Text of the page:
I cannot recommend this book highly enough. It is a fabulous story, and the quality of writing is excellent.
You can get your copy here, Lawrence also has a companion web site.
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Review: “Teacher of the Year, the Mystery and Legacy of Edwin Barlow, by Lawrence Meyers
By Madeline Rivlin - NewCastleNOW.org
“A dot as in America, a circle as in Russia.” I remember Mr. Barlow repeating that exact phrase every time he plotted a point in my ninth grade algebra class. Perhaps it was some type of obscure commentary on the cold war. In any case, I was a mediocre algebra student and had trouble following most of the material so maybe that’s what I remember because that was all I really understood. I also remember the time he lambasted me in front of the entire class for eating French fries in the hall outside before class started. I think his point was that it was not ladylike to eat French fries with your fingers in a hallway. I was humiliated and also shocked because I always kept a low profile in algebra class on purpose to avoid being yelled at.
Of course, Edwin Barlow was notorious at Greeley for his lengthy tirades, his ferocity and his general eccentricity. Although he taught there for 36 years, and left his entire estate of some $475,000 to the Horace Greeley Education Fund, he was always an enigma. In “Teacher of the Year, the Mystery and Legacy of Edwin Barlow,” Lawrence Meyers goes beyond the public persona to create a compelling portrait of this unusual man. The book has a lively format consisting of separate sections, one describing the teacher the author knew as a Greeley student in the 1980s, the second containing recollections from a number of Barlow’s other students and fellow teachers, and the final section based on Meyer’s extensive research, describing Barlow’s life before coming to Greeley.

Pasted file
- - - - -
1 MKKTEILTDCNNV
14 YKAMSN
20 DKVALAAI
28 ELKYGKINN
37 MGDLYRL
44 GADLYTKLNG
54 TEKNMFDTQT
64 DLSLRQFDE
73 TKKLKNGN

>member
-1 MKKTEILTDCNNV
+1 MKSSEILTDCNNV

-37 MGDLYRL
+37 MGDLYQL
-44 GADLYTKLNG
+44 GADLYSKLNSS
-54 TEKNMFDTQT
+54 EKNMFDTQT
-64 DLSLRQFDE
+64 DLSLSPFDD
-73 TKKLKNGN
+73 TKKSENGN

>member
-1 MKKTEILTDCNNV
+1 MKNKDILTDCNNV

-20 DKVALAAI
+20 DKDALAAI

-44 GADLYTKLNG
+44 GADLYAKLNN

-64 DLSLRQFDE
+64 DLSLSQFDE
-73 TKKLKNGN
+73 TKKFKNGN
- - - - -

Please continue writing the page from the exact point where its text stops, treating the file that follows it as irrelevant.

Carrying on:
The first two sections are especially entertaining to read for people with a connection to Greeley as they contain interesting anecdotes about the school and also show how Greeley has changed over the years. In the final section of the book Meyers tries to arrive at a deeper understanding of Barlow’s inner life and reflects on his own perception of the man Barlow as a mentor, albeit a flawed one. The book also contains the complete transcript of an interview Barlow gave to the Greeley Tribune in 1984 when he was in fact named teacher of the year.
Barlow’s struggle with alcoholism contributed to lonely life
As “Teacher of the Year” reveals, Barlow’s lifelong struggle with alcoholism caused him much suffering and contributed in large part to his isolated and almost monastic existence. It is touching to read about his few friendships with students, most notably John Willard and Eddie Dearborn, given the essential loneliness of his life. Meyers also discovered that Barlow once hoped to be a Catholic priest, but apparently concluded that he could not because he had killed enemy soldiers during his service with the 17th Cavalry Reconnaissance Squadron in World War II.
Barlow lived in a series of small rooms and barely furnished apartments, had virtually no possessions other than his car, and at the end of his life was so ill that he actually lived at Greeley. He deliberately cultivated an air of mystery, disclosing almost no personal information to his students and colleagues and even moving often so that no one would discover where he lived. He disdained meaningless commonplace formalities. One funny story concerns an open house night one year where the parents who visited Barlow’s classroom found a bottle of gin, a martini glass and a note: “I’m home having a martini. Why don’t you do the same?”